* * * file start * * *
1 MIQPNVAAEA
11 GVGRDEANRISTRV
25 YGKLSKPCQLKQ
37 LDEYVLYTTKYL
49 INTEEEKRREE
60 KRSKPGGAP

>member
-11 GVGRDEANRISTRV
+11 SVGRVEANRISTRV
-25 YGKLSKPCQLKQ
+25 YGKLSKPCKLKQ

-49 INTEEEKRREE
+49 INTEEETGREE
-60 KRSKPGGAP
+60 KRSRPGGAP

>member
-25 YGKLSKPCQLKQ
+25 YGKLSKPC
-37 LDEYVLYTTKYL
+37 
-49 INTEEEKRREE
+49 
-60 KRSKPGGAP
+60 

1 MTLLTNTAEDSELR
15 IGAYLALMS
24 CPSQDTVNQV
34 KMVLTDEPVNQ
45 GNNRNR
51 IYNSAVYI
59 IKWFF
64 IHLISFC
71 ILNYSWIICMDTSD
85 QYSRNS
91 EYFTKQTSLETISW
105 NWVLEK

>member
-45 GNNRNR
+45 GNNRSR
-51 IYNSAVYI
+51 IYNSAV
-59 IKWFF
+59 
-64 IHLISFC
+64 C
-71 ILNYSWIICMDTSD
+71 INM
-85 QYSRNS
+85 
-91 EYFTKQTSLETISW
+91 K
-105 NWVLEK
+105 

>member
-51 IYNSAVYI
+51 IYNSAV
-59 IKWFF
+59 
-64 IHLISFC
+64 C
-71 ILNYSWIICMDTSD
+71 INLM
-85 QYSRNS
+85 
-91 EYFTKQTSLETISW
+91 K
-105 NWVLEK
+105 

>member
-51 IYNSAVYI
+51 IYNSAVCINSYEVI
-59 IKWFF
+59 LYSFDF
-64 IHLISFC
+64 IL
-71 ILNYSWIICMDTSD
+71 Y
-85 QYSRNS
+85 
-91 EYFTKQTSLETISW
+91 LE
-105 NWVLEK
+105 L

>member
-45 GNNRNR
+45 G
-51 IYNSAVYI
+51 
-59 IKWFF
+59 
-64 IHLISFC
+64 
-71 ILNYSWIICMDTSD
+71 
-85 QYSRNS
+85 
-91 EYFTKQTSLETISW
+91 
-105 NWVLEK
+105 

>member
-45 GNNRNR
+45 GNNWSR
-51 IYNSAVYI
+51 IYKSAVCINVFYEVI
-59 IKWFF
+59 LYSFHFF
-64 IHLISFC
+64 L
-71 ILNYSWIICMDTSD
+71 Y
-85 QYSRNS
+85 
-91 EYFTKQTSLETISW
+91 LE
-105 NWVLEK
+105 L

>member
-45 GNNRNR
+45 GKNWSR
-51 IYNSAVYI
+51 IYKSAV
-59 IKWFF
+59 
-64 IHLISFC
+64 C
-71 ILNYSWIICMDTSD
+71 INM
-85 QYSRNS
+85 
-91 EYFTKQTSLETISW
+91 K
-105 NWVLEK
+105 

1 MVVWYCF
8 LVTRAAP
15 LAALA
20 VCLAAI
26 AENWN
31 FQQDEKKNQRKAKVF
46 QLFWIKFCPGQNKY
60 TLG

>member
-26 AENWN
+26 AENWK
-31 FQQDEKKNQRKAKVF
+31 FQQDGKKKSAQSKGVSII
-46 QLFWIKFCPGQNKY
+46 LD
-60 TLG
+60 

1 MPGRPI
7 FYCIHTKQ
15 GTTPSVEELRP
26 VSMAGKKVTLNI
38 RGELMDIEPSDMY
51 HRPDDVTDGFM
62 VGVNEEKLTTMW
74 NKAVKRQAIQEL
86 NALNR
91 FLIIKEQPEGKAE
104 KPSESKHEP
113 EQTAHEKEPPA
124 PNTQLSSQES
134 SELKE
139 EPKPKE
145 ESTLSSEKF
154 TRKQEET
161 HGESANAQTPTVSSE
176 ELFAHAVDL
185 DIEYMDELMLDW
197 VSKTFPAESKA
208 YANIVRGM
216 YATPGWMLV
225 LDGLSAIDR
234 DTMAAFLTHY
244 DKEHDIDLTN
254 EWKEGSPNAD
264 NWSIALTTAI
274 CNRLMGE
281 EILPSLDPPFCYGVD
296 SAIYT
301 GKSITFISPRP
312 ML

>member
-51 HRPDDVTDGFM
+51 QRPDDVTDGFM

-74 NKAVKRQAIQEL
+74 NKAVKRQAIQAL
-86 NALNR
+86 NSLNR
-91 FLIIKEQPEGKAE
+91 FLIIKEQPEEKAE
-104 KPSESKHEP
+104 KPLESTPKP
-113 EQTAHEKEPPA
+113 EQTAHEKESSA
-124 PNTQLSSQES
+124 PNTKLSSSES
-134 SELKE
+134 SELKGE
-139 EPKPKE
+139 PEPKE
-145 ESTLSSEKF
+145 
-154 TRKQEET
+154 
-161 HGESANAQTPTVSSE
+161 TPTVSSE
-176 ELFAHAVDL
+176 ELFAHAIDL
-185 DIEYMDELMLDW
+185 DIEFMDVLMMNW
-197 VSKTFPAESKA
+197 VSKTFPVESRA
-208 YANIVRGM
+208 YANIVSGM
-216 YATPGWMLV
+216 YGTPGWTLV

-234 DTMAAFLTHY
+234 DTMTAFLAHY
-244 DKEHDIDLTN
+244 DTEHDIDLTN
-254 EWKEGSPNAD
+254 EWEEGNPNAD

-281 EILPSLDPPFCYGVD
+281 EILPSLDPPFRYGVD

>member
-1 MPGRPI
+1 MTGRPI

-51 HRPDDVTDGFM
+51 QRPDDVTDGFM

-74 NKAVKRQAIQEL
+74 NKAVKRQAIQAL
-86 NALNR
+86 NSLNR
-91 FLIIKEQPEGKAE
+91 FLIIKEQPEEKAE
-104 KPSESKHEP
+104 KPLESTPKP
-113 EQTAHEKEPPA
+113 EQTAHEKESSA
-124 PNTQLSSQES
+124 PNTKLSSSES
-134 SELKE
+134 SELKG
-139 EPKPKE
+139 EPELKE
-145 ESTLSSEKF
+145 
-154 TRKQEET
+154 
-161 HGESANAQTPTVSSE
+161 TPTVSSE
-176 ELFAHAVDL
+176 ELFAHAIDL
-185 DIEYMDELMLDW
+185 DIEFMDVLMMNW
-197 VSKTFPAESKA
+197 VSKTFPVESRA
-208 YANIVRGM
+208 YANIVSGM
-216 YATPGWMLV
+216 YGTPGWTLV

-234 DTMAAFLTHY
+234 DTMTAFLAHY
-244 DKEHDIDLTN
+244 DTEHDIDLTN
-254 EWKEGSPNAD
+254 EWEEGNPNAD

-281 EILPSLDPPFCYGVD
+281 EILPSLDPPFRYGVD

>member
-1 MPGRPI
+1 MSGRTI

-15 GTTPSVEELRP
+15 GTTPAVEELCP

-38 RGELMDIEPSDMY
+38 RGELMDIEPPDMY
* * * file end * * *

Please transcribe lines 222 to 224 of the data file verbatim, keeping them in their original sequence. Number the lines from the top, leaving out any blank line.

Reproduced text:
-244 DKEHDIDLTN
+244 DTEHDIDLTN
-254 EWKEGSPNAD